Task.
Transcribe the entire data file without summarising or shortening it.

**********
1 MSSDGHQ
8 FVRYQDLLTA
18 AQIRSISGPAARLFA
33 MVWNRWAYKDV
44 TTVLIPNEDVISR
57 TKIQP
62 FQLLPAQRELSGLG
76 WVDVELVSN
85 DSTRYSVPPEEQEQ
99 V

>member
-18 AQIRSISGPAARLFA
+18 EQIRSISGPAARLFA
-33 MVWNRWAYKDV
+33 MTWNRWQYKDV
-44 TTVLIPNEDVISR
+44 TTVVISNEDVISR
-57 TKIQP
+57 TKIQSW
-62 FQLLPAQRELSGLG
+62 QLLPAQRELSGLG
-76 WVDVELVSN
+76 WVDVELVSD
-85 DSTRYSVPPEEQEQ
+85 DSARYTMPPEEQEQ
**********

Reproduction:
1 MSSDGHQ
8 FVRYQDLLTA
18 AQIRSISGPAARLFA
33 MVWNRWAYKDV
44 TTVLIPNEDVISR
57 TKIQP
62 FQLLPAQRELSGLG
76 WVDVELVSN
85 DSTRYSVPPEEQEQ
99 V

>member
-18 AQIRSISGPAARLFA
+18 EQIRSISGPAARLFA
-33 MVWNRWAYKDV
+33 MTWNRWQYKDV
-44 TTVLIPNEDVISR
+44 TTVVISNEDVISR
-57 TKIQP
+57 TKIQSW
-62 FQLLPAQRELSGLG
+62 QLLPAQRELSGLG
-76 WVDVELVSN
+76 WVDVELVSD
-85 DSTRYSVPPEEQEQ
+85 DSARYTMPPEEQEQ